My deck boards are not in great shape, spacing is good though. I've been looking into, reading about & checking reviews for Olympic Rescue It, Rustoleum Restore & some others. Olympic had the best reviews. This is what I'm going with; 10x thicker than paint, scads of colors, fills minor cracks & locks down splinters.

  • Kristi Davis Maloney Kristi Davis Maloney on Jul 11, 2014
    Thanks Patricia!

  • Kristi Davis Maloney Kristi Davis Maloney on Jul 11, 2014
    Hi Sandy, I love the under deck lighting. What a cool idea! Thank you!!

  • Kristi Davis Maloney Kristi Davis Maloney on Jul 11, 2014
    Really? You are welcome anytime! ;)

  • Kristi Davis Maloney Kristi Davis Maloney on Jul 11, 2014
    Funny you say that Barbara Turner! A home inspector did say that it was NOT mounted to the house properly. There are a lot of things wrong with this house. We tried to sell and long story short, it didn't work out after years of being on the market....WE moved every last thing out, only to have to move back in. Buyer was dishonest about income etc..etc....Honestly, I am not very happy here. But what can you do? What can you do.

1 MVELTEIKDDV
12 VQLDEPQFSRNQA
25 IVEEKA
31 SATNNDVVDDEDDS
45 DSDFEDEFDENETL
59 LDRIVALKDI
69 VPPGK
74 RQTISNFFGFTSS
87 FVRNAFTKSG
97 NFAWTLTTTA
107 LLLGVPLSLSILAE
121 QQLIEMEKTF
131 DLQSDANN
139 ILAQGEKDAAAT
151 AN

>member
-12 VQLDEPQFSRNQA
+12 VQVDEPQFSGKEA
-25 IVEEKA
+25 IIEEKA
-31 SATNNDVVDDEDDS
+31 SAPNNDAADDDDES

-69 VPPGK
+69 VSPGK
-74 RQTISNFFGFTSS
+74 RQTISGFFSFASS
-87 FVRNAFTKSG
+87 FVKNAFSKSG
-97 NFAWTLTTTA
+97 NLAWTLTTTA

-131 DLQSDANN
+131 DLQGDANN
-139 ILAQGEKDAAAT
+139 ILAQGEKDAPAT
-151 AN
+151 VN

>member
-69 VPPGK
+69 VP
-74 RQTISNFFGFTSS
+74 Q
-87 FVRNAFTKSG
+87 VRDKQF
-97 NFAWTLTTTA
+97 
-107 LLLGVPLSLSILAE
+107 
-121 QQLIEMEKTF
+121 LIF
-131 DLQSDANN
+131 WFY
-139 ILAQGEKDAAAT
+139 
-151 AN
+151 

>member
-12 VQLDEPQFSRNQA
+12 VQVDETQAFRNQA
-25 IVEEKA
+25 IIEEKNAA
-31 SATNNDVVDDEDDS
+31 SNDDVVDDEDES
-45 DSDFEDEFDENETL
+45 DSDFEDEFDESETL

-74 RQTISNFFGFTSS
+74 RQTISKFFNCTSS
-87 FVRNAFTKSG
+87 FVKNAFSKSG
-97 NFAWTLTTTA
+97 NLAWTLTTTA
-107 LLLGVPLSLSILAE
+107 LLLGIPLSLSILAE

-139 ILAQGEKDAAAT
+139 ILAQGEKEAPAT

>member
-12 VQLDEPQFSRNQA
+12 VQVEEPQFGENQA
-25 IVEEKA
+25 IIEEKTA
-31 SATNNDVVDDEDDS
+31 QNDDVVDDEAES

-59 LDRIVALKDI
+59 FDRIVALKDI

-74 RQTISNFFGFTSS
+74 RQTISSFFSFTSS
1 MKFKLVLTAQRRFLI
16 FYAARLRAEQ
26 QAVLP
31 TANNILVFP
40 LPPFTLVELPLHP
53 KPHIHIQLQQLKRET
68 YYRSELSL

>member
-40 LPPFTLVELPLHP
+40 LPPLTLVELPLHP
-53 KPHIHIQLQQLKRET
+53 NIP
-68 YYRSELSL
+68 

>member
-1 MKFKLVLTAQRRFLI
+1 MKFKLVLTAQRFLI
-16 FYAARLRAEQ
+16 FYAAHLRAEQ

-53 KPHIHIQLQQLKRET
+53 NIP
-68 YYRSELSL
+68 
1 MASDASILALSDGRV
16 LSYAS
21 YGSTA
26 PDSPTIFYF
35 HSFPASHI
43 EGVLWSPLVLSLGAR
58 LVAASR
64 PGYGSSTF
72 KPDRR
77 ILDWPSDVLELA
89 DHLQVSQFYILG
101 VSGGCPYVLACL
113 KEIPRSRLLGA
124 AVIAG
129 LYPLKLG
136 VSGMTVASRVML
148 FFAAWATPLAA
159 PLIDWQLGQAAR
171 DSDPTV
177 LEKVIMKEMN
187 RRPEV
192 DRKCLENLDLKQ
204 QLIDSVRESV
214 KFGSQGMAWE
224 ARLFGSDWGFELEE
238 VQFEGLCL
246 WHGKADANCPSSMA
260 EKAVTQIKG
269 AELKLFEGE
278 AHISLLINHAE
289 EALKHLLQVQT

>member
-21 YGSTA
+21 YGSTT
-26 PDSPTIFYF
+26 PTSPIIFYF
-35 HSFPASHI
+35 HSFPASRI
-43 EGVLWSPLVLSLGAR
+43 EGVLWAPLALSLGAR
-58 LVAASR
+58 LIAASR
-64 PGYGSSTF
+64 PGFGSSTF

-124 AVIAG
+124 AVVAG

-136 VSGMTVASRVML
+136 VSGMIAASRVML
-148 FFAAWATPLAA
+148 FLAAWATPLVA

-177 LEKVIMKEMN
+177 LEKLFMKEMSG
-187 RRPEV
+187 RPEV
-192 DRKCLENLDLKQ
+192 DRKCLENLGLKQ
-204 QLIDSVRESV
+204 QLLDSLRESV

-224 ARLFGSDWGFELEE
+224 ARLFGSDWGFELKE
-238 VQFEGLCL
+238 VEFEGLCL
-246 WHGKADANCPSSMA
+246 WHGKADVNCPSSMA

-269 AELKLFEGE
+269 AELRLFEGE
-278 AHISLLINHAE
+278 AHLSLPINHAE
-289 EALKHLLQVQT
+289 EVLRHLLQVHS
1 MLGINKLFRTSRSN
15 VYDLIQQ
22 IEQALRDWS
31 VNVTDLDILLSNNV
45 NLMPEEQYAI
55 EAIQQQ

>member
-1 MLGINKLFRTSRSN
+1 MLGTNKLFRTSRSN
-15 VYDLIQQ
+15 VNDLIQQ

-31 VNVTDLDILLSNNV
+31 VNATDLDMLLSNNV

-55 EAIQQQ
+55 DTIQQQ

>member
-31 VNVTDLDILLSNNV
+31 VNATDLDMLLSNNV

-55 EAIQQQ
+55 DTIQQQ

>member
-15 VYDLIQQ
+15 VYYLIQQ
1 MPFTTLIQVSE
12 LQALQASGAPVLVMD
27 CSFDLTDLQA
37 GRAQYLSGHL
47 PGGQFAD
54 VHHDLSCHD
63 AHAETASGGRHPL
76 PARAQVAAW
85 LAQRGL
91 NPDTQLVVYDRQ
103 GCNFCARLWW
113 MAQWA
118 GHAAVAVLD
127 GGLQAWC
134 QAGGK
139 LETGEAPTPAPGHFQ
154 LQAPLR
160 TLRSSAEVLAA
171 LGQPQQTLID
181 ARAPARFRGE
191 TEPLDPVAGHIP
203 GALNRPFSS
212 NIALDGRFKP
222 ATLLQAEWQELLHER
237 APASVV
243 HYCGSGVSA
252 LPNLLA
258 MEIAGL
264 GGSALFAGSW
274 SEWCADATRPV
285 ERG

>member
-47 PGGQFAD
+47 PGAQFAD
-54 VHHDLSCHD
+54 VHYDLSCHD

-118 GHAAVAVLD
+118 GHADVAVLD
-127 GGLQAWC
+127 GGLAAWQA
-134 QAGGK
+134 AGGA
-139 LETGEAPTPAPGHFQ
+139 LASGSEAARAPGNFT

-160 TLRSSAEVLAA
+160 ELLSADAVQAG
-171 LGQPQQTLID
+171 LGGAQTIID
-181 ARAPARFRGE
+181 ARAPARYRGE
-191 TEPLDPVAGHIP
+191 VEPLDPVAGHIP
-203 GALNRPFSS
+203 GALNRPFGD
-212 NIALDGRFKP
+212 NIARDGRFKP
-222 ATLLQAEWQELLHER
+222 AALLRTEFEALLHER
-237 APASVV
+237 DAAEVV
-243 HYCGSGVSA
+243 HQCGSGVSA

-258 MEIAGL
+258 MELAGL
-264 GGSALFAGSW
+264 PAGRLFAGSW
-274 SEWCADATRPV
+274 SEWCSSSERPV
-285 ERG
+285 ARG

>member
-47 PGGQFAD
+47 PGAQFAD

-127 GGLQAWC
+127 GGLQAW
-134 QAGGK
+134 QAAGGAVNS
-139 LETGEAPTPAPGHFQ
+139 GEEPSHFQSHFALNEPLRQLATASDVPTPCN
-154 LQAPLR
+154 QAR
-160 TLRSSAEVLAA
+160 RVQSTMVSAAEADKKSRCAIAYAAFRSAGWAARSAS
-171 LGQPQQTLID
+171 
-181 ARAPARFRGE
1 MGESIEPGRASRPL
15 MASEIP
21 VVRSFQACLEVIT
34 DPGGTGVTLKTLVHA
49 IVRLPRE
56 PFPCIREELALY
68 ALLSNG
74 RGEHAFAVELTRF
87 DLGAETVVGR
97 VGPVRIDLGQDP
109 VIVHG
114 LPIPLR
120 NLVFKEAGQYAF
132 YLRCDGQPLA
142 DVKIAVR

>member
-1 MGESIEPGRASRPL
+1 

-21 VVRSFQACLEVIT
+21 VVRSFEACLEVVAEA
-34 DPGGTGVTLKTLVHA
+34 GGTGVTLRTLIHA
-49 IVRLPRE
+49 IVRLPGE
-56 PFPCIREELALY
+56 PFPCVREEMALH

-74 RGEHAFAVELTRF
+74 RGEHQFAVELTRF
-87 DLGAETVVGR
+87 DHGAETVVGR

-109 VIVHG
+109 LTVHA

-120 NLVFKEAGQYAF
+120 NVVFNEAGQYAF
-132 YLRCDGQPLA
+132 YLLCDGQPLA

• Kristi Davis Maloney Kristi Davis Maloney on Jul 11, 2014
    Sounds good Jo. Thanks!!

  • Lauren Lauren on Jul 11, 2014
    Home Depot has a product called Deck Over, it's much thicker then stain or paint and with 2 coats they say it will seal all splinters and smooth out old wood. It comes in a few colors too.

  • Mikell Paulson Mikell Paulson on Jul 11, 2014
    I had the Trex Deck and it sucked. I did the Rustoleum Restore! Looks much better and has not been slippery or slimy like the Trex. I did not have to power wash it. The Trex needed it every year. I wish I had put in wood when we built the house. Good luck!